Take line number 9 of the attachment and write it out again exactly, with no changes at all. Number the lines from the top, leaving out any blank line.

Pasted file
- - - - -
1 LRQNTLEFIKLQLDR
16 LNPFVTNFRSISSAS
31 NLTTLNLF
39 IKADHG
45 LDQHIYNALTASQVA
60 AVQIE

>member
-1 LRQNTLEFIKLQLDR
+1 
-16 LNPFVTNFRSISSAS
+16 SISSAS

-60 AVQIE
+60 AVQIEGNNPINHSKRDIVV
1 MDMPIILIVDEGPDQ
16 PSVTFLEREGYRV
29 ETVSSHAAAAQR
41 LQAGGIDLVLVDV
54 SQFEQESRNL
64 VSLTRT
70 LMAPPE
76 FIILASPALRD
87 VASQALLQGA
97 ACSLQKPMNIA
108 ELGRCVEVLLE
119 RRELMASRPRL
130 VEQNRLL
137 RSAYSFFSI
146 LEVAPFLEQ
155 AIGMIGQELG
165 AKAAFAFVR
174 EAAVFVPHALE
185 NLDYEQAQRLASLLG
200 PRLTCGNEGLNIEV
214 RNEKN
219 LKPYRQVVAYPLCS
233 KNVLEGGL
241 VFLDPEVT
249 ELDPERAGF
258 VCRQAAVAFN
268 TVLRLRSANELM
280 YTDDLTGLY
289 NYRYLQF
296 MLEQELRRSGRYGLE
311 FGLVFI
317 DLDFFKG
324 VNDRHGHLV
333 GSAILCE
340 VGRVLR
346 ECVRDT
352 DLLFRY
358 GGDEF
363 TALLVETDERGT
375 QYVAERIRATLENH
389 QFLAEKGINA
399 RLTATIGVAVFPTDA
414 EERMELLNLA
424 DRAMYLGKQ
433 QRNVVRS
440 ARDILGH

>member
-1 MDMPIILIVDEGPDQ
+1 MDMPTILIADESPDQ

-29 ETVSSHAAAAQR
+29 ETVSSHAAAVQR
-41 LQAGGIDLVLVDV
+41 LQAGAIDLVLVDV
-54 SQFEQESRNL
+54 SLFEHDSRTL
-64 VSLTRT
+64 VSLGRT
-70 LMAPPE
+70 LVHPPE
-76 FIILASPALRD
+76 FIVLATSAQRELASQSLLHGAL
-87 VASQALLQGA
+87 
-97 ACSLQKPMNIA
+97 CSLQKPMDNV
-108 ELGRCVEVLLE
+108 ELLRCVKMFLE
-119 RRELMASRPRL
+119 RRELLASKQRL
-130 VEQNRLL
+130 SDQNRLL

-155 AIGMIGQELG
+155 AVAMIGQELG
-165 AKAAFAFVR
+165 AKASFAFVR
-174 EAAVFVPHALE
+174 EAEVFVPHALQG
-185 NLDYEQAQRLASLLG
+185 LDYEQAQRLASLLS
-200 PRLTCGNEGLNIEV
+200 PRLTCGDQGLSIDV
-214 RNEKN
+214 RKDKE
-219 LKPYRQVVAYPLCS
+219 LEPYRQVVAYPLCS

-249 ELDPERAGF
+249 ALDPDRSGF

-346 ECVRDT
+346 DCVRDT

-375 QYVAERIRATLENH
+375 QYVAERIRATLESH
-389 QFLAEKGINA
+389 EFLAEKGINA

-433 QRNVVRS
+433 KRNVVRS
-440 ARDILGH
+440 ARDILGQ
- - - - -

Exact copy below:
+1 